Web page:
package blog.inheritance;
 
import javax.xml.bind.annotation.XmlElementRef;
import javax.xml.bind.annotation.XmlRootElement;
 
@XmlRootElement
public class Customer {
 
    private ContactInfo contactInfo;
 
    @XmlElementRef
    public ContactInfo getContactInfo() {
        return contactInfo;
    }
 
    public void setContactInfo(ContactInfo contactInfo) {
        this.contactInfo = contactInfo;
    }
 
}

In the following example, the xsi:type attribute represents inheritance.

 
package blog.inheritance;
 
import javax.xml.bind.JAXBContext;
import javax.xml.bind.Marshaller;
 
public class Demo {
 
    public static void main(String[] args) throws Exception {
        Customer customer = new Customer();
        Address address = new Address();
        address.setStreet("1 A Street");
        customer.setContactInfo(address);
 
        JAXBContext jc = JAXBContext.newInstance(Customer.class, Address.class, PhoneNumber.class);
 
        Marshaller marshaller = jc.createMarshaller();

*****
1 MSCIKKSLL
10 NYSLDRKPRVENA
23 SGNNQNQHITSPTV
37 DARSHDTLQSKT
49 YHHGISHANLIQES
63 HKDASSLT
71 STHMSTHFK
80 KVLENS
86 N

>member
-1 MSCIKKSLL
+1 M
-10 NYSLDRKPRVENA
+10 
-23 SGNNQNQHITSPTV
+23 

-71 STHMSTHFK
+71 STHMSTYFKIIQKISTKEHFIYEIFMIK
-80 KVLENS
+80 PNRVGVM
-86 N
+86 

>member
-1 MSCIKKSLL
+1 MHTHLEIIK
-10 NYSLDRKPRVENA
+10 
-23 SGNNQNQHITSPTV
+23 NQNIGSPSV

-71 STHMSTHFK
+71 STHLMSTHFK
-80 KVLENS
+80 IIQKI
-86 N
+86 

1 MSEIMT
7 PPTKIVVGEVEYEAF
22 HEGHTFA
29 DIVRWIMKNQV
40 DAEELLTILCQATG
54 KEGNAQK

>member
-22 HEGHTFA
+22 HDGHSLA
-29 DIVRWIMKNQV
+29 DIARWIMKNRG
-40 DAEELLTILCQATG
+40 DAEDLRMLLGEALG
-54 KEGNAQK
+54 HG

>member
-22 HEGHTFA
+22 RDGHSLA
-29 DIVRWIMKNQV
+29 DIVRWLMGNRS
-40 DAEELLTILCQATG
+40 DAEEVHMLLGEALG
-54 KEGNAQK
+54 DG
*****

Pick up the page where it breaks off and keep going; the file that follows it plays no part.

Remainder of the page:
marshaller.setProperty(Marshaller.JAXB_FORMATTED_OUTPUT, true);
        marshaller.marshal(customer, System.out);
    }
 
}

The above sample code produces the following XML.

<customer>
    <address>
        <street>1 A Street</street>
    </address>
</customer>

Note that the Address object is marshalled to the address element.







Using MOXy Exentions: @XmlDescriminatorNode/@XmlDescrimintatorValue

You can use the @XmlDescriminatorNode and @XmlDescrimintatorValue MOXy extensions avaialable in EclipseLink 2.2 JAXB to represent inheritance. With these extensions, you can select the attribute to represent the subtype.

In this example an abstract super class ('ContactInfo) contains all types of contact information. The ContactInfo uses the @XmlDescriminatorNode annotation to specify the XML attribute (classifier) to indicate the subtype.

Address and PhoneNumber are the concrete implementations of ContactInfo. The @XmlDescriminatorValue is used to override the default type name.

package blog.inheritance;